Gary Oldman has apologized for (just) one of the offensive comments he made during a recent Playboy interview, in which he defended the homophobic, sexist and racist rants of Alec Baldwin and Mel Gibson, and rallied against a "hypocritical" culture of "political correctness." The actor, who insulted Jews, women, gays and African-Americans, apologized for a rant deemed anti-Semitic by the Anti-Defamation League and the Simon Wiesenthal Center.
'“Mel Gibson is in a town that’s run by Jews," Oldman had said in the interview of Gibson's own 2006 anti-Semitic rant against Jews running Hollywood, "and he said the wrong thing because he’s actually bitten the hand that I guess has fed him – and doesn’t need to feed him anymore because he’s got enough dough.”
In response, Rabbi Marvin Hier, dean of the Simon Wiesenthal Center in Los Angeles, said, "Gary Oldman wants Jews to 'get over' what Mel Gibson said. But what Gibson said, was the slogan that Adolf Hitler used to murder six million Jews." Hier explained to the AP that, "(Oldman's) comment that Hollywood is a town 'run by Jews' has a very familiar sinister ring to it that is the anthem of bigots and anti-Semites everywhere. That has nothing to do with political correctness."
The outcry prompted Oldman to issue an apology on Tuesday night via a letter to the Anti-Defamation League. "I am deeply remorseful that comments I recently made in the Playboy Interview were offensive to many Jewish people," the letter begins, continuing, "Upon reading my comments in print — I see how insensitive they may be, and how they may indeed contribute to the furtherance of a false stereotype." Oldman has said nothing, however, to suggest that he no longer supports Baldwin's habitual use of homophobic slurs.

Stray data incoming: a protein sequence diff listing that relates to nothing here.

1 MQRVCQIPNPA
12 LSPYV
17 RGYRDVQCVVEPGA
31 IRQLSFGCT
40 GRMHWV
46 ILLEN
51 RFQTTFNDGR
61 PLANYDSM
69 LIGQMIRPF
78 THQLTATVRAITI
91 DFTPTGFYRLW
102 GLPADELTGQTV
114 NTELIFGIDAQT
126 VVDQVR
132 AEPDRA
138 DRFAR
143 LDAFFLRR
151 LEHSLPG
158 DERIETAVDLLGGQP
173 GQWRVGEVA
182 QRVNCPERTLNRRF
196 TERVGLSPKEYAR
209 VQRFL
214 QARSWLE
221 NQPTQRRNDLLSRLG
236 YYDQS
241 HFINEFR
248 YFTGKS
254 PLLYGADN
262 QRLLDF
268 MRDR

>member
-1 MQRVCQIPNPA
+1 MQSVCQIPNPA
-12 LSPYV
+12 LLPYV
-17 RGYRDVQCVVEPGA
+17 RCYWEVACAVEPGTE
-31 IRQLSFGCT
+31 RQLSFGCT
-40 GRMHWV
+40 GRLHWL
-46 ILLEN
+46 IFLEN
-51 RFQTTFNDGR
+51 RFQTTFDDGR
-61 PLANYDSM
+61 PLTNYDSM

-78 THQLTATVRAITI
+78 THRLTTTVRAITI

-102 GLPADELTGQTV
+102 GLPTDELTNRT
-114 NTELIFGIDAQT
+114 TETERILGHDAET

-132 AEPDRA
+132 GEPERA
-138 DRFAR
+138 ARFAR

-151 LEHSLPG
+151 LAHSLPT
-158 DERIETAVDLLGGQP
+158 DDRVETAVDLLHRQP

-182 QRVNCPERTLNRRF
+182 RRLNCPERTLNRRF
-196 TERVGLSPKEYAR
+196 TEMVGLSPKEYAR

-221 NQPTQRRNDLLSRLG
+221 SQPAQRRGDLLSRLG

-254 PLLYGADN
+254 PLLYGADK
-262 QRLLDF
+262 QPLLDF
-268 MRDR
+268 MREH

The full letter, below:
Dear Gentlemen of the ADL:
I am deeply remorseful that comments I recently made in the Playboy Interview were offensive to many Jewish people. Upon reading my comments in print — I see how insensitive they may be, and how they may indeed contribute to the furtherance of a false stereotype. Anything that contributes to this stereotype is unacceptable, including my own words on the matter. If, during the interview, I had been asked to elaborate on this point I would have pointed out that I had just finished reading Neal Gabler’s superb book about the Jews and Hollywood, An Empire of Their Own: How the Jews invented Hollywood. The fact is that our business, and my own career specifically, owes an enormous debt to that contribution.
I hope you will know that this apology is heartfelt, genuine, and that I have an enormous personal affinity for the Jewish people in general, and those specifically in my life. The Jewish People, persecuted thorough the ages, are the first to hear God’s voice, and surely are the chosen people.
I would like to sign off with ‘Shalom Aleichem’ — but under the circumstances, perhaps today I lose the right to use that phrase, so I will wish you all peace – Gary Oldman